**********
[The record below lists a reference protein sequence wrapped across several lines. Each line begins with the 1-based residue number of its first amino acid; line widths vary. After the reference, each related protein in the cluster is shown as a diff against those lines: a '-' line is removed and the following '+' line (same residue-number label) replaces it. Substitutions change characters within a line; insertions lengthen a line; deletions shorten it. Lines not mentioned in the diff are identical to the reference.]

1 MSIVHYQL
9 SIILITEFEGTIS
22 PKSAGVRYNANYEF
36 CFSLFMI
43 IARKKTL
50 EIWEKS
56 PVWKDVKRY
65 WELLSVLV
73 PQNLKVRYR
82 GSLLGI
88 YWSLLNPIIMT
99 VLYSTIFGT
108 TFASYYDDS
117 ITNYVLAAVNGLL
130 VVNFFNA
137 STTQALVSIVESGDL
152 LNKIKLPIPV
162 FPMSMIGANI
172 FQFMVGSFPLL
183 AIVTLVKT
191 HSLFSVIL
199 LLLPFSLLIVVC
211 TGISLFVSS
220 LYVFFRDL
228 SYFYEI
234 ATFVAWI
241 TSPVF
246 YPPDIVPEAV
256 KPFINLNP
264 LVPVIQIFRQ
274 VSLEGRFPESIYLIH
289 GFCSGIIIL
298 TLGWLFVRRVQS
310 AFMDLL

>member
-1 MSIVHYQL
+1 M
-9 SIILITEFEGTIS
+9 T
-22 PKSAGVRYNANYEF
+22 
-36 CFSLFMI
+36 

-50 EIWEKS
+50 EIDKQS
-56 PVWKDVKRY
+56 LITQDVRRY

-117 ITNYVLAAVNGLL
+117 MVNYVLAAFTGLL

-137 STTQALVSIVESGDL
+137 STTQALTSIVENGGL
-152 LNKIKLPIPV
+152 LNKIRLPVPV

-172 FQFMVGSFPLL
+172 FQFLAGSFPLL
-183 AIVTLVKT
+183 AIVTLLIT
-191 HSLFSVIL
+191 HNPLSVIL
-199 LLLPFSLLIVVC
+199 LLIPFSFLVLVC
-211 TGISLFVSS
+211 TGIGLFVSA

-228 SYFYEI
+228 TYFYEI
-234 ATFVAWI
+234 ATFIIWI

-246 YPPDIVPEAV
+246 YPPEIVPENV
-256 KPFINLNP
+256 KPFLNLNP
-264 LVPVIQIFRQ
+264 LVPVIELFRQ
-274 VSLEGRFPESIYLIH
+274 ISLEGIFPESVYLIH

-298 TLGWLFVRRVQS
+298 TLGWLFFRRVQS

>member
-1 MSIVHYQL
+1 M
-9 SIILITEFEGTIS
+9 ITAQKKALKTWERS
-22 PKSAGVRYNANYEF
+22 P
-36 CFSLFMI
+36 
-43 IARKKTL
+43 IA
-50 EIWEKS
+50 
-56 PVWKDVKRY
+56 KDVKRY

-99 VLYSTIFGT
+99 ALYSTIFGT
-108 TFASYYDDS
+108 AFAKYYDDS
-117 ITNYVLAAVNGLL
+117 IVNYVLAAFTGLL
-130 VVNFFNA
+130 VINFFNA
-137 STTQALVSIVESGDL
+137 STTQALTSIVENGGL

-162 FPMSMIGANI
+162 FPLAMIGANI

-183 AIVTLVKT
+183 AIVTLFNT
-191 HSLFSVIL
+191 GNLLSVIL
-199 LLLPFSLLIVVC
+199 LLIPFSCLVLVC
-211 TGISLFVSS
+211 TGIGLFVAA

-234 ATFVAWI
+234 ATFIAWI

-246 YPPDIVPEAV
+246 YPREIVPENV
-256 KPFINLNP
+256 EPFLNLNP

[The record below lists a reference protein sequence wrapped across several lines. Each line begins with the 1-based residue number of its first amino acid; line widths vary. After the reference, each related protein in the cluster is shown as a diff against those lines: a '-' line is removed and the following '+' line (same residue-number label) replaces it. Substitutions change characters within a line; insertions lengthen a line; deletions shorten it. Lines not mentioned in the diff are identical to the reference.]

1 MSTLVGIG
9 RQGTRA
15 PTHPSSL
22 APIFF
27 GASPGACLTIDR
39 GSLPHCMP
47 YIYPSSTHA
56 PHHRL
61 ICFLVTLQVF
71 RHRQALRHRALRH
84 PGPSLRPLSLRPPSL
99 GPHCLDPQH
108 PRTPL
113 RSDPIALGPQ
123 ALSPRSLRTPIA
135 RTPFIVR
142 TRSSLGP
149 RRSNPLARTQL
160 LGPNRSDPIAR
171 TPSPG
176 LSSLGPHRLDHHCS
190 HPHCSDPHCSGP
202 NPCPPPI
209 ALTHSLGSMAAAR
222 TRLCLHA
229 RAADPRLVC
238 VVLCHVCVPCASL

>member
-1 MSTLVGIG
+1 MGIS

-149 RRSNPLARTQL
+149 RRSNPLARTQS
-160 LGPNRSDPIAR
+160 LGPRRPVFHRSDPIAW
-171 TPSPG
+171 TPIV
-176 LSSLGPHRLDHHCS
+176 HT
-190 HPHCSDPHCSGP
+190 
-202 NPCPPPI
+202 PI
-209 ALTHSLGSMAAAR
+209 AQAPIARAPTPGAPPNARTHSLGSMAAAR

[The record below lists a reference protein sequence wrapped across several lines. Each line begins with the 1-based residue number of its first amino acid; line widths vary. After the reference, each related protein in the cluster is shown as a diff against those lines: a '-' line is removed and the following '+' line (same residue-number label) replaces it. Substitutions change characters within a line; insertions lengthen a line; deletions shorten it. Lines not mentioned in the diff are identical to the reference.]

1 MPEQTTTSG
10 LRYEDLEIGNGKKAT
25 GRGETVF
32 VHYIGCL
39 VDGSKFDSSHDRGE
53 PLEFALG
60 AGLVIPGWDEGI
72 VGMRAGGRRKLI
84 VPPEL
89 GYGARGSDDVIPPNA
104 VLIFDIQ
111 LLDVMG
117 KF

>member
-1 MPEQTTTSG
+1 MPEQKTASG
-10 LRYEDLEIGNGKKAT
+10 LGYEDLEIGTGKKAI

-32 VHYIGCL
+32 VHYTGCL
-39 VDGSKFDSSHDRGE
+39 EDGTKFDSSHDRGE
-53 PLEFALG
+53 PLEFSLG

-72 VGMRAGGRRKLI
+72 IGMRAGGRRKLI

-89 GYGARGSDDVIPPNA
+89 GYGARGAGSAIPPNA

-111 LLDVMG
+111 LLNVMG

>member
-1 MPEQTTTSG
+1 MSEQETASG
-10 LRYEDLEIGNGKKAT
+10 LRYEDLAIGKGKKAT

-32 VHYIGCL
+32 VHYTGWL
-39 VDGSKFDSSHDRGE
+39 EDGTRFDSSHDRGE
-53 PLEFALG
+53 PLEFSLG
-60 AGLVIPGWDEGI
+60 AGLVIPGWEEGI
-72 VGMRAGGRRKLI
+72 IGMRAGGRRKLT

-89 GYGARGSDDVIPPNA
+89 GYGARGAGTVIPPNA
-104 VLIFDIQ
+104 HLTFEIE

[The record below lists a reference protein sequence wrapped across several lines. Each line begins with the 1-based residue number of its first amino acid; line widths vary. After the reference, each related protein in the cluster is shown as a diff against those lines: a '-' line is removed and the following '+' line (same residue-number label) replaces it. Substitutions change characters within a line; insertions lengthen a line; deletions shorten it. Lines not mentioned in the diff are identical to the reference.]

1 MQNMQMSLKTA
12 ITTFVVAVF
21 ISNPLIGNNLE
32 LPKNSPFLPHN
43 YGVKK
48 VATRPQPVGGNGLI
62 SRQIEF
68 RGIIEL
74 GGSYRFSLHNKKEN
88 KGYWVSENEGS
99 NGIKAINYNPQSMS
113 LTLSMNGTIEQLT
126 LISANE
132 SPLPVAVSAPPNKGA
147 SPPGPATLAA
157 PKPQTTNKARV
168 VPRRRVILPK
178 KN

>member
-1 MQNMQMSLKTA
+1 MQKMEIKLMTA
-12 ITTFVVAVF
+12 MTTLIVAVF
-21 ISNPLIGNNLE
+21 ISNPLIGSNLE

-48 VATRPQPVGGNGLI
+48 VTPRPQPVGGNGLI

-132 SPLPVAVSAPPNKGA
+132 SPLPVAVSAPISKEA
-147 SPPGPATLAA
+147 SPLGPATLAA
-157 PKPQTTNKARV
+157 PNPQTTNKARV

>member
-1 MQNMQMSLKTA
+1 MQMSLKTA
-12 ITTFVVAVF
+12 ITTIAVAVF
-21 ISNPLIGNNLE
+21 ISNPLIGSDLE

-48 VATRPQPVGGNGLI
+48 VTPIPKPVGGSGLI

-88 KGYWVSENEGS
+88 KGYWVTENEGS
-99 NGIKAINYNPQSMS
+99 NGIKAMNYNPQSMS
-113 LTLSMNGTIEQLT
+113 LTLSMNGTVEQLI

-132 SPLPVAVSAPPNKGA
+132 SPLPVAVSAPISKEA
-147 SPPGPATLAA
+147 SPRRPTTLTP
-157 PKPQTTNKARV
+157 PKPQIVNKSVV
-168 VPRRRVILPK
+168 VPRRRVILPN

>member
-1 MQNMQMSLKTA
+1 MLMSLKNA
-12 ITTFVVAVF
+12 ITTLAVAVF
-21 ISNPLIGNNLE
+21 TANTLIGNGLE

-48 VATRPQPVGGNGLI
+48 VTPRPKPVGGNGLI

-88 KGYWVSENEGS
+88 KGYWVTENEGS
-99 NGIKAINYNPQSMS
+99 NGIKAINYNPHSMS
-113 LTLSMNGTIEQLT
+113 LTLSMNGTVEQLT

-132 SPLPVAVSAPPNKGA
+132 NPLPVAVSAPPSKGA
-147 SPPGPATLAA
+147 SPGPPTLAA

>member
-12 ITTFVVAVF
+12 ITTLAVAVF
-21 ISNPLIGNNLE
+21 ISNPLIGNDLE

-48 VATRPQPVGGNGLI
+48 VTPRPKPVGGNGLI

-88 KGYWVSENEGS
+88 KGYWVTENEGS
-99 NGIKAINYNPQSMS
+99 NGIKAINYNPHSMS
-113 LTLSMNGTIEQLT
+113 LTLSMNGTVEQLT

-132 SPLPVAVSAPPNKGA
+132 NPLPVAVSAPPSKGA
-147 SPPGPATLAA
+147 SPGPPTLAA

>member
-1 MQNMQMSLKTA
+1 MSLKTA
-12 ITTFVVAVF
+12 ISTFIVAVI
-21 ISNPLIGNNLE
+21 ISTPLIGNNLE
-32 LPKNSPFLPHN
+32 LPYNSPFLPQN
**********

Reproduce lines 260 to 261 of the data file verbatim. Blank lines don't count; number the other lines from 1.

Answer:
-99 NGIKAINYNPQSMS
+99 NGIKAMNYNPQSMS